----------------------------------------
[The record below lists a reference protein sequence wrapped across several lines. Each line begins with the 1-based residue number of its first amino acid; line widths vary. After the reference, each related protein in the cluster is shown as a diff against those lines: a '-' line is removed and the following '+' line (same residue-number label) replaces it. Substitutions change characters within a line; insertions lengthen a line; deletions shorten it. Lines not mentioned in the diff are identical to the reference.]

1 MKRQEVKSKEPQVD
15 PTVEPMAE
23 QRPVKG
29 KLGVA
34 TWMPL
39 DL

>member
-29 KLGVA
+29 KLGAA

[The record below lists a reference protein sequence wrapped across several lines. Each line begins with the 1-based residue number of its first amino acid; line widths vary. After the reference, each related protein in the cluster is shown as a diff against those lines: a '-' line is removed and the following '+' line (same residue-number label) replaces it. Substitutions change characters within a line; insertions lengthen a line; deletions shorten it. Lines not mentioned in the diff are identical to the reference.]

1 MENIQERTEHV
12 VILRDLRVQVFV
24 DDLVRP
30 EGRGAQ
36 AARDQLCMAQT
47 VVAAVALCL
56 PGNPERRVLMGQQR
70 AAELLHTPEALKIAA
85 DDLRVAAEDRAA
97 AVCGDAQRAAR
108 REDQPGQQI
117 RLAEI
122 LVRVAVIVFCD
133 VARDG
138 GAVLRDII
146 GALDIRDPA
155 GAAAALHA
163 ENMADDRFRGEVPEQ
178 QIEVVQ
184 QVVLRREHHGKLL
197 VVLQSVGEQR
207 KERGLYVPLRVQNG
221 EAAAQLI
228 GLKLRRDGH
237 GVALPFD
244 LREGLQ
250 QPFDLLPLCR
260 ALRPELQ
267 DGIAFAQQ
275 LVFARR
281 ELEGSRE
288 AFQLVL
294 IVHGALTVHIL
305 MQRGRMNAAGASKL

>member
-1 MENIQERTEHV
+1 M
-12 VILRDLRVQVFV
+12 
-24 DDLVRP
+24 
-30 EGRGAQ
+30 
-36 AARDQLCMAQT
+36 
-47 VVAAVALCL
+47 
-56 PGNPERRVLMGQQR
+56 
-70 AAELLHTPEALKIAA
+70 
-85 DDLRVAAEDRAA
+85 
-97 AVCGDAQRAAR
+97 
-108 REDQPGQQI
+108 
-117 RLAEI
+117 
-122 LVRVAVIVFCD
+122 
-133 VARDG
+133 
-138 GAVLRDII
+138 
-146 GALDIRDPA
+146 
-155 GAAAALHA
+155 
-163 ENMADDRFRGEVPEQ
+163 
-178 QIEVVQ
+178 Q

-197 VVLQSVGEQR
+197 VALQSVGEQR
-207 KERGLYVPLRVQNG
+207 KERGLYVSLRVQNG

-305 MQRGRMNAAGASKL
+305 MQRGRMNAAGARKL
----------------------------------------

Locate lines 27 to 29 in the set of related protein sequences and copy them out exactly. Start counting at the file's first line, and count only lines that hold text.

146 GALDIRDPA
155 GAAAALHA
163 ENMADDRFRGEVPEQ